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e live in a world of pervasive and profound asymmetries – in size of countries, in economic power, in military might, and capacity to project and control information. We also live in a world that features rules against going to war, except for defense. When a country elects to go to war, it must thus construct a case for its decision – a casus belli, a “provocation” that justifies its “response”.
t is time for Canadians to take a serious look at our neighbourhood – Russia to the North and the US to the South.
Any country bordering Russia – even across a frozen sea – has cause for concern these days. New sea lanes and more exploitation of arctic gas and oil by state-owned companies starved of world-class technology make Canada’s military and environmental defence more urgent than ever. Our southern neighbor also needs a hard look.
The importance of leadership on military effectiveness cannot be overstated: “many factors decide the outcomes of battles,” and “leadership is often the most important” (MCoE, 2018). However, US military underestimations in recent conflict regions, such as Afghanistan, have been attributed to a failure of leadership to understand and communicate effectively with both host cultures and foreign coalition partners (Stavridis, 2021).
When contemplating a military undertaking, it pays the powerful to return to the classics. Had Vladimir Putin remembered his Thucydides, he’d have thought twice about invading Ukraine.
We are not finished with COVID-19 yet, or more precisely, it is not finished with us. However, there are many lessons we have hopefully learned as we prepare for the next pandemic. I will outline how an understanding of exponential growth, thoughtful improvements in education and an increased public involvement in support of science can all be part of our societal strategy for an improved response next time this happens.
On Feb. 24, as Russia started a full-scale military invasion of Ukraine, the mainstream media’s grim accounts of COVID-19 progression around the world were replaced by no less dramatic reports of the battles in that country. By the war’s fifth day, it became clear that Russia’s aims in Ukraine were unlimited, the main goal being the destruction of Ukraine’s statehood.
The recent news of a serial killer identified as the “Shopping Cart Killer” in the Virginia area once again highlights the insatiable appetite for crime news, particularly with respect to serial murder. Typically in these narratives, the victims are often summarized simply as a number, with their names and histories subsumed by every last detail of the offender. For example, most people would be able to identify Jack the Ripper as a notorious serial killer who was never caught. Few would be able to point to any significant details of the five women commonly cited as victims of Jack the Ripper — Mary Ann Nichols, Annie Chapman, Elizabeth Stride, Catherine Eddows and Mary Jane Kelly. Author Hallie Rubenhold (2019, Page 292) argues these women “were daughters, wives, mothers, sisters, and lovers. They were women. They were human beings, and surely that in itself is enough.”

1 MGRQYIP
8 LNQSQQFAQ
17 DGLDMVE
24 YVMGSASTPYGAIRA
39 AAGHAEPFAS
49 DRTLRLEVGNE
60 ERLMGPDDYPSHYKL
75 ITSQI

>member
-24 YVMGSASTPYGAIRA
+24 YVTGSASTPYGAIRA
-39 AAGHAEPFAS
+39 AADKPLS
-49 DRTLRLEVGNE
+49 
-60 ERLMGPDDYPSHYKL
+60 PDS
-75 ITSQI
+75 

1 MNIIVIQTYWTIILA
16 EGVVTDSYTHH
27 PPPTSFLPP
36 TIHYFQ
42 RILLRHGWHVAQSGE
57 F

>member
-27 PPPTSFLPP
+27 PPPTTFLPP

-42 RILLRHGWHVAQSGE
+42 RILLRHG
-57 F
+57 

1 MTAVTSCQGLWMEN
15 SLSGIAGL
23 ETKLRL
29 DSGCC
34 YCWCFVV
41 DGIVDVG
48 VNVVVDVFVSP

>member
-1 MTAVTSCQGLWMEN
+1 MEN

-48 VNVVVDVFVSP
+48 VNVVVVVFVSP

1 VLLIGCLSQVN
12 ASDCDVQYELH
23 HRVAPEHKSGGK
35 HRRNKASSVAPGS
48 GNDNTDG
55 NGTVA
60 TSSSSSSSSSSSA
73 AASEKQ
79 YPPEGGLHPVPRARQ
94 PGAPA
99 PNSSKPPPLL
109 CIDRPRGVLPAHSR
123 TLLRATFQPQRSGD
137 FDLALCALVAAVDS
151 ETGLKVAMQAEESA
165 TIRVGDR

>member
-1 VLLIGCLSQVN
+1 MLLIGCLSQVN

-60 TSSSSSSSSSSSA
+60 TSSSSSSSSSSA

The word resilience is really seeing its moment in the light. Deep-rooted in the fields of psychology, ecology and engineering , the past two years allowed this word to be adopted by multiple causes and domains. In some instances, it was the call to action — let’s fight back, let’s make change in ways that challenge status quos and transform cultures and systems to make them even better than before. In others, it induced a reluctance, a resistance that said — let’s take a moment and feel and experience the loss and just grieve, let’s not rush into responding and rebuilding.
As the tidal wave of the COVID-19 pandemic pulls back, it is important to assess its aftermath. The pandemic highlighted the contribution of nurses carrying out their primary directive, which is caring for the sick. A shortage of nurses predated the pandemic and was already having an impact on the provision of nursing care. Then, the pandemic created a demand for more nurses in all health care areas, but specifically at the bedside.
In the runup to the 2020 election, states implemented more voting options due to COVID-19 — more drop-off boxes, no reason absentee voting, mail-in voting. These options brought up concerns about the security and legitimacy of the outcome of the election.
2020 ushered in the convergence of multiple societal, political, environmental, and health crises, many of which have continued to churn at a near-constant roil since the declaration of COVID-19 as a pandemic two years ago. In a context ripe with rapidly evolving variables, acute unrest and destabilizing uncertainty, we’ve consistently been presented with the challenge to guide students through curricula while ensuring that the importance of the moment, the depth of its complexities, and associated sociopsychological impacts have been appropriately and adequately conveyed over the past two-plus years. As scholars and educators, questions of how to best engage in what are undoubtedly “difficult dialogues” in accessible and meaningful ways while not succumbing to (or accidentally encouraging) counterproductive actions like doomscrolling and echo chambering have remained constant.
Two years ago, as we watched COVID-19 emerge, spread and impact so many lives throughout the world, my focus as a biologist was almost entirely on the virus and how scientists would respond. There was so much we didn’t know yet — how far would the virus spread? How would it change? How quickly could we develop a vaccine so we could get back to normal?